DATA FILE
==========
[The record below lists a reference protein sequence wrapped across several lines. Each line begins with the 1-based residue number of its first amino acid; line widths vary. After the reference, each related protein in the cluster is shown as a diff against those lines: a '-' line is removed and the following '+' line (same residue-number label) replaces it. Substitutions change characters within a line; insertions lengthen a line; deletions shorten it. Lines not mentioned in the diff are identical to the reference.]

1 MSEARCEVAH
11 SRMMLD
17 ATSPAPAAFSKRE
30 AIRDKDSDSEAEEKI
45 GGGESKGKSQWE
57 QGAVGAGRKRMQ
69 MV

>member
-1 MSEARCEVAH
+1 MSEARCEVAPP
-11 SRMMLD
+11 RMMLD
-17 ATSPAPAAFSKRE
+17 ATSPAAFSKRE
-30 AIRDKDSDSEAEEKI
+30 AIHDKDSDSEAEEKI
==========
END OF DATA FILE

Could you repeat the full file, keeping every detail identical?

[The record below lists a reference protein sequence wrapped across several lines. Each line begins with the 1-based residue number of its first amino acid; line widths vary. After the reference, each related protein in the cluster is shown as a diff against those lines: a '-' line is removed and the following '+' line (same residue-number label) replaces it. Substitutions change characters within a line; insertions lengthen a line; deletions shorten it. Lines not mentioned in the diff are identical to the reference.]

1 MSEARCEVAH
11 SRMMLD
17 ATSPAPAAFSKRE
30 AIRDKDSDSEAEEKI
45 GGGESKGKSQWE
57 QGAVGAGRKRMQ
69 MV

>member
-1 MSEARCEVAH
+1 MSEARCEVAPP
-11 SRMMLD
+11 RMMLD
-17 ATSPAPAAFSKRE
+17 ATSPAAFSKRE
-30 AIRDKDSDSEAEEKI
+30 AIHDKDSDSEAEEKI